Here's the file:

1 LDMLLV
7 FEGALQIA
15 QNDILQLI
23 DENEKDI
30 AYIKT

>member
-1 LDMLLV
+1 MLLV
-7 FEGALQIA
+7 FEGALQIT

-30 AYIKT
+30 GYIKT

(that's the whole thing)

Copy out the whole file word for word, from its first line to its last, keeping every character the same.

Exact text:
1 LDMLLV
7 FEGALQIA
15 QNDILQLI
23 DENEKDI
30 AYIKT

>member
-1 LDMLLV
+1 MLLV
-7 FEGALQIA
+7 FEGALQIT

-30 AYIKT
+30 GYIKT